The package is offered to "a specific team of people", Phillip Crawley, publisher and chief executive of the Globe and Mail, said in a conference presentation today. "It's probably half a dozen people" out of a newsroom staff of 300, he explained.
This strategy of targets and bonuses causes "shock horror" in the industry, Crawley acknowledged, but is necessary to drive forward the business.
Two days before the end of last month the team required 64 more conversions to meet the target. Having a goal helped focus attention on publishing strong content and encouraging more new subscribers to pay, Crawley explained.
Speaking at the World Publishing Expo 2013, Crawley explained that a good deal of thought is put into how to grow subscriber numbers and web traffic. A team of five people, including the editor, meets at 9am every day to decide which content to put behind the wall, he said.
Putting up the wall
The Globe and Mail launched a porous paywall almost a year ago, and lets readers access 10 articles a month before being required to pay.
There are now 100,000 signups. One third are digital-only subscribers, the rest also get a print edition, which has a Saturday circulation of 300,000 and shifts 250,000 copies in the week.
Despite always being a subscription-based newspaper business, with 50 per cent of sales from subscriptions, digital data adds a great deal of value and the business now has a customer database of 100,000 people.
"We now have a much better profile of some of our most loyal readers – exactly the kind advertisers want to know more about," Crawley said.
The business has moved from data management to predictive analytics, he explained.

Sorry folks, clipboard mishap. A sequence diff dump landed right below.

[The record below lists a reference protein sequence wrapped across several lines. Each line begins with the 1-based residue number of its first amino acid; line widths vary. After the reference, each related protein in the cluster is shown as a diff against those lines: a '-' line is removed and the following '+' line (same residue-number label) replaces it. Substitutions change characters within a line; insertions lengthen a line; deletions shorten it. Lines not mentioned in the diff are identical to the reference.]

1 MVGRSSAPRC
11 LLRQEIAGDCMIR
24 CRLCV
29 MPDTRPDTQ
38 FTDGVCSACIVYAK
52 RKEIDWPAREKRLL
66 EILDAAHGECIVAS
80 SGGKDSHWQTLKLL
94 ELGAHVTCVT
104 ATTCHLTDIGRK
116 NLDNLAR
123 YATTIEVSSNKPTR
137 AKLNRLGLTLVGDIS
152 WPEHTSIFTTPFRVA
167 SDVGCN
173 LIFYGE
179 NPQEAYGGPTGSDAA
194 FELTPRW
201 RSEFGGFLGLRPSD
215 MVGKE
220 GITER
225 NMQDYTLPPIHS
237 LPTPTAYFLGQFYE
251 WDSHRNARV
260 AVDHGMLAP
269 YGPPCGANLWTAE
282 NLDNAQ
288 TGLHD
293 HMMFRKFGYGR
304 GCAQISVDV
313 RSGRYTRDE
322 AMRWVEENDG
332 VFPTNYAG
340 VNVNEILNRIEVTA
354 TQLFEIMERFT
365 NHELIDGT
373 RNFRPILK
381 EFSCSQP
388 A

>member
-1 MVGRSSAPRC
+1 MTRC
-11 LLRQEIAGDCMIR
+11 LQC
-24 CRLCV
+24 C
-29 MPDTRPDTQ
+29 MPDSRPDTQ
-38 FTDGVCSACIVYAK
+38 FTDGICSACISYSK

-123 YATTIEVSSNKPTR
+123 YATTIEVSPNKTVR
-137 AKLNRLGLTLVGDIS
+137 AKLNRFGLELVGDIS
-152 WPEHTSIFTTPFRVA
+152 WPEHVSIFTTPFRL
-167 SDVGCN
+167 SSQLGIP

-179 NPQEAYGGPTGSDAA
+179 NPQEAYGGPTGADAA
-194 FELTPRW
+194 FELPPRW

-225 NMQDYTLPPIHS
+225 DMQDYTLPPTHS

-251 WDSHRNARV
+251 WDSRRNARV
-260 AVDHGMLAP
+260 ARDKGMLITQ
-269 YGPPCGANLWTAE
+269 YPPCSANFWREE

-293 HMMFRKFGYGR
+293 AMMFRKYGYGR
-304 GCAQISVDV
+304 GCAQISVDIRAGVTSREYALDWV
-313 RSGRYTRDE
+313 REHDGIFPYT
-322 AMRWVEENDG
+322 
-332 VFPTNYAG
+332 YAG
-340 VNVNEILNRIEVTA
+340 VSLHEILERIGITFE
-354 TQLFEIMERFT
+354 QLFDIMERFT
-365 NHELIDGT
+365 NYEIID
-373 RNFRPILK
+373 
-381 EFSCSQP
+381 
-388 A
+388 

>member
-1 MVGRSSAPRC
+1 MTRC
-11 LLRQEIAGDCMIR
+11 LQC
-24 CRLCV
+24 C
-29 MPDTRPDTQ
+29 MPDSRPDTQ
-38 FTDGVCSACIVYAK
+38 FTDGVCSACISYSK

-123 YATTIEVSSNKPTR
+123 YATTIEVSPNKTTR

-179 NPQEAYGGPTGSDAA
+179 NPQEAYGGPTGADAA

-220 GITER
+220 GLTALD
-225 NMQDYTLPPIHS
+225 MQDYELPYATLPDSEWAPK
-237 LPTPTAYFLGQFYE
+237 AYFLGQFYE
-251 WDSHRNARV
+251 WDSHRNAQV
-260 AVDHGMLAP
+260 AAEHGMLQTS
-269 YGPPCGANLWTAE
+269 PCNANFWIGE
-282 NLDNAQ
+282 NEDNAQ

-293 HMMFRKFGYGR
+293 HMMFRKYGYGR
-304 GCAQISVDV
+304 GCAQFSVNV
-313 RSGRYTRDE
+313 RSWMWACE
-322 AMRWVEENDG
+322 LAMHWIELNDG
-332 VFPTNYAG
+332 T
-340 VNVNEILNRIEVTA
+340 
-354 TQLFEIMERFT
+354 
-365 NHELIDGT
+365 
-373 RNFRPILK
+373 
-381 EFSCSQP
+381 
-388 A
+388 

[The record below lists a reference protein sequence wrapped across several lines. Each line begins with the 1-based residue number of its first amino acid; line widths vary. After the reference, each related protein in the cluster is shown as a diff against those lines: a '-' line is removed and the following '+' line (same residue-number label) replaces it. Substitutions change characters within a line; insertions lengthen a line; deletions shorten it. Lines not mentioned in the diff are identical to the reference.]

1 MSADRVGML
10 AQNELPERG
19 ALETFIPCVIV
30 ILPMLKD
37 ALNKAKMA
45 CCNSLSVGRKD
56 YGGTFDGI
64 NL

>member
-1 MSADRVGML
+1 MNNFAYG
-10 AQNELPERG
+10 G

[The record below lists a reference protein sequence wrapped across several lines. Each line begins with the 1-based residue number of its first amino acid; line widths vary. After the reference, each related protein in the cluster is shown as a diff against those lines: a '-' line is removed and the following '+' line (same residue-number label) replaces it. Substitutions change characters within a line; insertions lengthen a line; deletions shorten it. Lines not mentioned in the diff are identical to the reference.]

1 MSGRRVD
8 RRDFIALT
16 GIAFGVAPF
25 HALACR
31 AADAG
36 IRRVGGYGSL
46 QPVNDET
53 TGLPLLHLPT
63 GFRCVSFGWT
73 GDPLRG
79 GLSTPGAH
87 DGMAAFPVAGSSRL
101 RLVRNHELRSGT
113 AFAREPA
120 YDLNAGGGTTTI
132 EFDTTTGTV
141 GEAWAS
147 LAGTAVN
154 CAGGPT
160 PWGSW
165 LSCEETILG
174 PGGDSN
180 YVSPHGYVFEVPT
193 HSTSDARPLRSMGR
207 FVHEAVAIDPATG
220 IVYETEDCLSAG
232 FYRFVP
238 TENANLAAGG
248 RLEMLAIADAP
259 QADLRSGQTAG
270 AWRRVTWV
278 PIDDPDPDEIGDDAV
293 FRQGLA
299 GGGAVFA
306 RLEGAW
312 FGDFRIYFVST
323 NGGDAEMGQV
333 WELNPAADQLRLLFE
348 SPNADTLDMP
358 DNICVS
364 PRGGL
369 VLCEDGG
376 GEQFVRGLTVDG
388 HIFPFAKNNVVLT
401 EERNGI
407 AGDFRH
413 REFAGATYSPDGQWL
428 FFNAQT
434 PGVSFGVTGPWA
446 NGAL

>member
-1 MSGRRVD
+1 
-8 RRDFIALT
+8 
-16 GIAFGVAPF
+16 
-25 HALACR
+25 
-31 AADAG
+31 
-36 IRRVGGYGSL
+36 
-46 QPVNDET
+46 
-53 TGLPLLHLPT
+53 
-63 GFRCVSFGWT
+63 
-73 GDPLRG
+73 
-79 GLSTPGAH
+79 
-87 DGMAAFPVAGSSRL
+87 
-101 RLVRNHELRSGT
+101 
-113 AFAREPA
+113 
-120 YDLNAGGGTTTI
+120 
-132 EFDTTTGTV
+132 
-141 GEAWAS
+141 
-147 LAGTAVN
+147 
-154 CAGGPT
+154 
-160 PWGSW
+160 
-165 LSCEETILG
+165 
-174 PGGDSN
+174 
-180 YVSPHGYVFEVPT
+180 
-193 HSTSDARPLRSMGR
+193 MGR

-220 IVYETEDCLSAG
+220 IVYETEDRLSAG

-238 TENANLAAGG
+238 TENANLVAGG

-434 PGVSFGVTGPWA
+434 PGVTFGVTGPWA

The Globe and Mail made a couple of key hires from ailing Canadian firm BlackBerry, and the new recruits have "made a tremendous difference" as they have discovered new ways of using data and pulling it all into one database.
The news outlet is targeting "a high-end market", Crawley said. "We are really only interested in readers who earn more than $100,000."
There is a great deal of "wasted money", he explained, as 40 per cent of content produced by Globe and Mail is read by fewer than 1,000 people.
"Predictive analytics helps," he said, but compelling content is the key to the success.
All video content is free to access and in front of the paywall, and new video content is being added.
The Globe and Mail is, for example, launching an eight-minute morning video show, focusing on news, business and lifestyle.
Digital saving distribution costs
Crawley also explained that last year the Globe and Mail withdrew the print product from two remote areas of Canada, Newfoundland and Labrador. It cost $1 million a year to fly newspapers to the island of Newfoundland, Crawley said, so customers are instead offered half-price digital products.
'Myth and magic'
But despite targets, subscription information and data intelligence, the Globe and Mail is aware that there is "myth and magic" in publishing.
"We stand for something," Crawley said of the 170-year-old brand. "Brands are built on many things but they are also built on myth and magic. It's not all about data, it's about people's perception of the brand."
"There still has to be magic, in that great story, that terrific picture, that investigation," he said.
Here are paywall lessons from the Globe and Mail shared in June.
Journalism.co.uk is at the World Publishing Expo in Berlin. Follow@SarahMarshall3 / @johncthompson / #wpe13 for updates. The raw 'live notes' of today's sessions are at this link.
Free daily newsletter
- The newly launched ShoutOut Network is using podcasts to improve media diversity
- Trust and credibility: What digital trends and values will shape tomorrow's news?
- 5 key research findings on distributed content strategies from INMA
- The challenges of making online video pay
- 'Not the dinosaurs of print': Funding journalism in the digital age